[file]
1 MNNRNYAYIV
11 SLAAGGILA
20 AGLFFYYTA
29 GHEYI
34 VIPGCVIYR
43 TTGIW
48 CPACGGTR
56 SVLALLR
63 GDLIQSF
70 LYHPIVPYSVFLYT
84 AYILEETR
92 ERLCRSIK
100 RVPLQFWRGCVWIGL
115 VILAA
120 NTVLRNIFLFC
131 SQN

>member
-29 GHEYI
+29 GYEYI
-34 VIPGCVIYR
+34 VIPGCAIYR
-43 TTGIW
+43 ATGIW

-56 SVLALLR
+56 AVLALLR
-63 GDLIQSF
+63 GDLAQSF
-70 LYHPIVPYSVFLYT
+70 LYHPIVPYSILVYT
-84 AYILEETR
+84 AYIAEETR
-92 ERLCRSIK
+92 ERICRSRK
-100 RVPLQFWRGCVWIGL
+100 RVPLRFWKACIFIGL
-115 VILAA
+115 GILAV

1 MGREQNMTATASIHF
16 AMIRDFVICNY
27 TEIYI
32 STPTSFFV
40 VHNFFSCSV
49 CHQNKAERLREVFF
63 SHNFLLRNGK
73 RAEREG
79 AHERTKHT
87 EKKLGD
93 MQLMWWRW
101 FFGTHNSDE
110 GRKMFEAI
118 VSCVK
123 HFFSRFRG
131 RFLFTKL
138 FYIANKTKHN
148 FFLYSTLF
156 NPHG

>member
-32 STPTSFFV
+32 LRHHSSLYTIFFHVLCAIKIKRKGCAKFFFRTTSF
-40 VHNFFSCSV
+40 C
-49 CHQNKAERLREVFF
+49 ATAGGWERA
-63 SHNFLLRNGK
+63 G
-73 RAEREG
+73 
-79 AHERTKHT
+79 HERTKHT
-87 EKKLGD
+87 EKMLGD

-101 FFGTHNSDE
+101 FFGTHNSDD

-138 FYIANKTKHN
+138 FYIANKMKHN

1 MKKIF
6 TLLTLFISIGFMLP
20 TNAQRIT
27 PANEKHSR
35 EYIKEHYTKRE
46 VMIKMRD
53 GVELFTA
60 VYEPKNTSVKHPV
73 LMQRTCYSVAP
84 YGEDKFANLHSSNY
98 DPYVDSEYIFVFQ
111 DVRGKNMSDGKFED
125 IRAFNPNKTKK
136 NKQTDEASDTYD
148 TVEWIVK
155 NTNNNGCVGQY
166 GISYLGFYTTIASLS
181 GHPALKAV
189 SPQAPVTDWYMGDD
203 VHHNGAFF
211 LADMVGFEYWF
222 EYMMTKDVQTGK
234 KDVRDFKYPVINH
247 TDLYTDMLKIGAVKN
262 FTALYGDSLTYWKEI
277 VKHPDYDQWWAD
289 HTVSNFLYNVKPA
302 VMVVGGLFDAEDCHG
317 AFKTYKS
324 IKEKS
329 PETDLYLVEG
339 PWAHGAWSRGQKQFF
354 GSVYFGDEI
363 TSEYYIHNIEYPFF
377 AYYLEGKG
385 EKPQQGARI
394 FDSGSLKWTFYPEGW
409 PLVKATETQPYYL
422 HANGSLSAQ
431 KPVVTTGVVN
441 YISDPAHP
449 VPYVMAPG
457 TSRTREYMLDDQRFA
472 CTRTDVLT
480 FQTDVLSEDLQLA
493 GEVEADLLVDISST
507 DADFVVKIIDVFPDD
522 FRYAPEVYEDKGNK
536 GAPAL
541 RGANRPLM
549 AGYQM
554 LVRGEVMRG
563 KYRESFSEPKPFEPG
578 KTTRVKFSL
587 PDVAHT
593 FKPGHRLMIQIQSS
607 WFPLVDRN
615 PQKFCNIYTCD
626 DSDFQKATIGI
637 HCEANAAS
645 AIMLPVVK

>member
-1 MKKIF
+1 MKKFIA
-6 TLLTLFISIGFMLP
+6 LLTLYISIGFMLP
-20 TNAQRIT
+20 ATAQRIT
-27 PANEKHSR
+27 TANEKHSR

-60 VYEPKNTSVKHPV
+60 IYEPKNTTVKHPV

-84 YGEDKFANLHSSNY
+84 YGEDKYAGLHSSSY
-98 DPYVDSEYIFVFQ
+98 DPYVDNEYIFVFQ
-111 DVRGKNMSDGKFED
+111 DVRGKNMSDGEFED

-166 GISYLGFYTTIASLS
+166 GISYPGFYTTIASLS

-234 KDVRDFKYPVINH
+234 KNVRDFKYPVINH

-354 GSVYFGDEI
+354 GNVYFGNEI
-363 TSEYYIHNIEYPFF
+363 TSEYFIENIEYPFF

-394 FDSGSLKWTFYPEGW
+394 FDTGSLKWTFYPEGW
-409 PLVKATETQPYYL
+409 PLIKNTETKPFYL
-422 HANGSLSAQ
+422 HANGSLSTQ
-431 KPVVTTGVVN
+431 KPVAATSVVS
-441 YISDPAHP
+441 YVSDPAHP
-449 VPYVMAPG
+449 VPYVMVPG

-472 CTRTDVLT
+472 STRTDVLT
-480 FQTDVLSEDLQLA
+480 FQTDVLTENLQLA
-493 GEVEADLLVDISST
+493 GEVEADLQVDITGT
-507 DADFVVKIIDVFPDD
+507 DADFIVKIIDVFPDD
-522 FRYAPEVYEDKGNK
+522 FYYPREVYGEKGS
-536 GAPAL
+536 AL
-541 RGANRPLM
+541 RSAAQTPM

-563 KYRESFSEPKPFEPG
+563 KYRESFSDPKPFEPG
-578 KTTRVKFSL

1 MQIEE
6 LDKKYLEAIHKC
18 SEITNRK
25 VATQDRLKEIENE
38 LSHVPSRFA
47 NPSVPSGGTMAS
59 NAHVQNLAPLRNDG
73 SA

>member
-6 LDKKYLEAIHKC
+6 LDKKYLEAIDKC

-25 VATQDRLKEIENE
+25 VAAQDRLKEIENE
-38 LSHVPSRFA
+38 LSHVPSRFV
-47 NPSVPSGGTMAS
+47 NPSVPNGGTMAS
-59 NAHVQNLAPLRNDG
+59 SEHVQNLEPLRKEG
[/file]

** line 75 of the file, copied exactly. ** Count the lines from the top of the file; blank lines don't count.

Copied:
+138 FYIANKMKHN